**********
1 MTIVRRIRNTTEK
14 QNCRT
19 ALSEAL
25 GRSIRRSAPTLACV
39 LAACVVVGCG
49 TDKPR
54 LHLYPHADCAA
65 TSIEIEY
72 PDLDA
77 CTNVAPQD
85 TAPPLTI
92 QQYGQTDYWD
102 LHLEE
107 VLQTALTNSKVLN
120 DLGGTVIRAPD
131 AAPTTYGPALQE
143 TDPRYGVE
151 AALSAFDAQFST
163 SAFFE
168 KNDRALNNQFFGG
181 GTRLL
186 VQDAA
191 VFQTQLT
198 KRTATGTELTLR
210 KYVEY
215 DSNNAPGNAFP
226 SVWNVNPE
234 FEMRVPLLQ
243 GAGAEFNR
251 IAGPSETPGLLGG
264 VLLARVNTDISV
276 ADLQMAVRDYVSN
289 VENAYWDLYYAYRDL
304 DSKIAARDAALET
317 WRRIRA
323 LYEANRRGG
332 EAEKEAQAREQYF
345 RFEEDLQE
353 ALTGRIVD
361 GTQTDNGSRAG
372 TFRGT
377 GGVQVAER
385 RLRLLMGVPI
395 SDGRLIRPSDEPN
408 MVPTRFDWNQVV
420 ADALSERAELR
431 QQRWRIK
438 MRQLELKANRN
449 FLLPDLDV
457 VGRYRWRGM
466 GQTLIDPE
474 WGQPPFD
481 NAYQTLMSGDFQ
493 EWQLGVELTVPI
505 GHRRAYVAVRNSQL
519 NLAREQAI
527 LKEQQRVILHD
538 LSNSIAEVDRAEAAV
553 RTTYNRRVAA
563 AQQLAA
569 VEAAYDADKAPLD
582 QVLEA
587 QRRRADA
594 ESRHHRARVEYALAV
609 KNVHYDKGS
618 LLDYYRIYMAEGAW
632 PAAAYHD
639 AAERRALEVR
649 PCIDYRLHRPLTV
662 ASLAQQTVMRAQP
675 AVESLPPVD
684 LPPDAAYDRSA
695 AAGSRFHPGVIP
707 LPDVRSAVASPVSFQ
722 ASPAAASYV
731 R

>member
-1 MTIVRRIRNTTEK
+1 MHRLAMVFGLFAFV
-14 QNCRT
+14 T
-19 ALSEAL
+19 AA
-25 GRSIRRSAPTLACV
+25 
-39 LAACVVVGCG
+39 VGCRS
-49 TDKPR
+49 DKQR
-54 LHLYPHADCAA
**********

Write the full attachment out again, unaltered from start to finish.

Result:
1 MTIVRRIRNTTEK
14 QNCRT
19 ALSEAL
25 GRSIRRSAPTLACV
39 LAACVVVGCG
49 TDKPR
54 LHLYPHADCAA
65 TSIEIEY
72 PDLDA
77 CTNVAPQD
85 TAPPLTI
92 QQYGQTDYWD
102 LHLEE
107 VLQTALTNSKVLN
120 DLGGTVIRAPD
131 AAPTTYGPALQE
143 TDPRYGVE
151 AALSAFDAQFST
163 SAFFE
168 KNDRALNNQFFGG
181 GTRLL
186 VQDAA
191 VFQTQLT
198 KRTATGTELTLR
210 KYVEY
215 DSNNAPGNAFP
226 SVWNVNPE
234 FEMRVPLLQ
243 GAGAEFNR
251 IAGPSETPGLLGG
264 VLLARVNTDISV
276 ADLQMAVRDYVSN
289 VENAYWDLYYAYRDL
304 DSKIAARDAALET
317 WRRIRA
323 LYEANRRGG
332 EAEKEAQAREQYF
345 RFEEDLQE
353 ALTGRIVD
361 GTQTDNGSRAG
372 TFRGT
377 GGVQVAER
385 RLRLLMGVPI
395 SDGRLIRPSDEPN
408 MVPTRFDWNQVV
420 ADALSERAELR
431 QQRWRIK
438 MRQLELKANRN
449 FLLPDLDV
457 VGRYRWRGM
466 GQTLIDPE
474 WGQPPFD
481 NAYQTLMSGDFQ
493 EWQLGVELTVPI
505 GHRRAYVAVRNSQL
519 NLAREQAI
527 LKEQQRVILHD
538 LSNSIAEVDRAEAAV
553 RTTYNRRVAA
563 AQQLAA
569 VEAAYDADKAPLD
582 QVLEA
587 QRRRADA
594 ESRHHRARVEYALAV
609 KNVHYDKGS
618 LLDYYRIYMAEGAW
632 PAAAYHD
639 AAERRALEVR
649 PCIDYRLHRPLTV
662 ASLAQQTVMRAQP
675 AVESLPPVD
684 LPPDAAYDRSA
695 AAGSRFHPGVIP
707 LPDVRSAVASPVSFQ
722 ASPAAASYV
731 R

>member
-1 MTIVRRIRNTTEK
+1 MHRLAMVFGLFAFV
-14 QNCRT
+14 T
-19 ALSEAL
+19 AA
-25 GRSIRRSAPTLACV
+25 
-39 LAACVVVGCG
+39 VGCRS
-49 TDKPR
+49 DKQR
-54 LHLYPHADCAA